Acting Police Chief Mike McNulty stated in response that a lot of the increased costs are due to technology advancements and system changes, which are often one-time expenses. “That added to our budget considerably, having to take care of those certain things. But that’s not something that happens every day or every year.”

Acting Chief McNulty also spoke about the public support the police department has, thanks in part to the 24-hour service it now provides. “Bad things were happening but they weren’t able to be addressed quickly because the County [Sheriff’s Office] isn’t necessarily going to be available. They’ve got the rest of Carlton County to take care of. By having a 24-hour police department, they’re getting help immediately. A lot of times that can be huge.”

No decision was made except to reach out to the Sheriff’s Office and State to see what information could be gathered about possible options.

The council also discussed how they might expand the city’s campground, whether it be using the baseball field adjacent to the campground or purchasing the tennis court property behind the old school. No definitive decision was made for the time being.

A motion was passed to hire Officer Ray Couture for a full-time position at the Moose Lake Police Department. Officer Couture had previously worked part time for Moose Lake and most recently for the Fond du Lac Police Department.

The Lodging Tax Ordinance was passed with no public comment at the meeting. Administrator Tim Peterson said he has not heard any feedback other than the Chamber of Commerce is for it and the new owners of the Moose Lake Lodge were not opposed to it. Of the funds collected by the lodging tax, 95% will be given to the Chamber of Commerce for marketing and promoting the city. The remaining 5% will be retained by the City for administrative costs. The new tax goes into effect on January 1.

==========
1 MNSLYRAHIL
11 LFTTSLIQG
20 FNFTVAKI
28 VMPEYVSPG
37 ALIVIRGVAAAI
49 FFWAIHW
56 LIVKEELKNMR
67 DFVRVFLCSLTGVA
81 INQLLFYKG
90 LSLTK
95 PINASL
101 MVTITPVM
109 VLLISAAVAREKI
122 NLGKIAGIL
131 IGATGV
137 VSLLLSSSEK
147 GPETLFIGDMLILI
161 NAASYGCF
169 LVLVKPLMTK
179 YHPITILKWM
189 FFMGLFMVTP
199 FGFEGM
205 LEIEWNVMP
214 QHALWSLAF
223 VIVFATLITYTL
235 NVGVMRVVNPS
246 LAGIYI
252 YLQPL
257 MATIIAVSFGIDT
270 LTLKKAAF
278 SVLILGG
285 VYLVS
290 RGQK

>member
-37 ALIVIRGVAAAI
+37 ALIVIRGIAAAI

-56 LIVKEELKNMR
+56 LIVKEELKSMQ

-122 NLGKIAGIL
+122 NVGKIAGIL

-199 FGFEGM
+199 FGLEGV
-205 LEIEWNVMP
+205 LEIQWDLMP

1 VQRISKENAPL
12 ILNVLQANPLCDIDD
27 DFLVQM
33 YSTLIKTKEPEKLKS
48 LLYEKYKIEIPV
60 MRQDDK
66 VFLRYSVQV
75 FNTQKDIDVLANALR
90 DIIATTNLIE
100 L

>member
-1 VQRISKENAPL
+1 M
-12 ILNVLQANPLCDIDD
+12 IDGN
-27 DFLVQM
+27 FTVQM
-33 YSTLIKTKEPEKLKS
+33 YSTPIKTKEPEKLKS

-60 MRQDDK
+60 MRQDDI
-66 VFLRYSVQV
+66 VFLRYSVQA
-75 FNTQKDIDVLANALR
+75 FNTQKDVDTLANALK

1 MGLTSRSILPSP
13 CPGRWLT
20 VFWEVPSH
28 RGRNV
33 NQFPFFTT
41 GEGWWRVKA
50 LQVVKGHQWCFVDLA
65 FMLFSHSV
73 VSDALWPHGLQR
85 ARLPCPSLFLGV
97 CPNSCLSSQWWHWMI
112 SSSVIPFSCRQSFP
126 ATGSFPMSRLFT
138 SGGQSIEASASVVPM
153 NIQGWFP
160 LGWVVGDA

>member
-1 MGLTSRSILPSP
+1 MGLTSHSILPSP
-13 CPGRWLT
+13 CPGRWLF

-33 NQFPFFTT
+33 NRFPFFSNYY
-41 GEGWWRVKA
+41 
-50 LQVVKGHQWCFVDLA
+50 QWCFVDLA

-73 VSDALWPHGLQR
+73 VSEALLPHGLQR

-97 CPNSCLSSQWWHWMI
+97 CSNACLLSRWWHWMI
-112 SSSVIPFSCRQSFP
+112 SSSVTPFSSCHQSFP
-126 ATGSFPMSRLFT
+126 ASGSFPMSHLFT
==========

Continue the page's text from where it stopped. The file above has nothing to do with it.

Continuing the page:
City Administrator Tim Peterson informed the council of a surprise inspection of the campground by the MN Department of Health due to an anonymous complaint. The MDH ordered the City to make certain repairs by June of next year to bring the campground into compliance; repairs include fixing a leak in the men’s shower, better lighting in and resealing the floors of the old shower house, and replacing the rotted wood in the old shower house building.


Approximately $1,500 was raised at the Library Book Sale. The library was able to purchase a new computer.

253.6 lbs of prescription drugs were turned in during the Drug Take Back program at the Moose Lake Police Department (the most out of all locations in the county).

Approved a gambling permit for the Moose Lake Area Historical Society to conduct bingo.

Approved a temporary alcohol permit for the Moose Lake Brewing Company during their ice fishing contest on the lake.

The proposed trail connecting to the school will be discussed with the County on November 21. City Administrator Peterson said they are still at least a year out from seeking bids on the project.